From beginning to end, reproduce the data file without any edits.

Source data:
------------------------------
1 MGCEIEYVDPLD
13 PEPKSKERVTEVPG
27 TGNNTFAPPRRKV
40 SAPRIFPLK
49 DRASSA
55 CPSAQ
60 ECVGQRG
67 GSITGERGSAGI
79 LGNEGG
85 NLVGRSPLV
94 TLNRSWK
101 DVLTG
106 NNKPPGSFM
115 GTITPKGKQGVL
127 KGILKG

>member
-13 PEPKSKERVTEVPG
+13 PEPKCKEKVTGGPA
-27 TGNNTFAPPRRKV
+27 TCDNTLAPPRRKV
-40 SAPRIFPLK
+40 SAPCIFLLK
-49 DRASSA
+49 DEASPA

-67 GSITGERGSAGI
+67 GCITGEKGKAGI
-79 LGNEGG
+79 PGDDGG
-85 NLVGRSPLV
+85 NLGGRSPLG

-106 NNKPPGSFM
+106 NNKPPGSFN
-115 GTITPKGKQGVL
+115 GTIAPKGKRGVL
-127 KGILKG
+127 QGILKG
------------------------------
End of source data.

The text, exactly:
1 MGCEIEYVDPLD
13 PEPKSKERVTEVPG
27 TGNNTFAPPRRKV
40 SAPRIFPLK
49 DRASSA
55 CPSAQ
60 ECVGQRG
67 GSITGERGSAGI
79 LGNEGG
85 NLVGRSPLV
94 TLNRSWK
101 DVLTG
106 NNKPPGSFM
115 GTITPKGKQGVL
127 KGILKG

>member
-13 PEPKSKERVTEVPG
+13 PEPKCKEKVTGGPA
-27 TGNNTFAPPRRKV
+27 TCDNTLAPPRRKV
-40 SAPRIFPLK
+40 SAPCIFLLK
-49 DRASSA
+49 DEASPA

-67 GSITGERGSAGI
+67 GCITGEKGKAGI
-79 LGNEGG
+79 PGDDGG
-85 NLVGRSPLV
+85 NLGGRSPLG

-106 NNKPPGSFM
+106 NNKPPGSFN
-115 GTITPKGKQGVL
+115 GTIAPKGKRGVL
-127 KGILKG
+127 QGILKG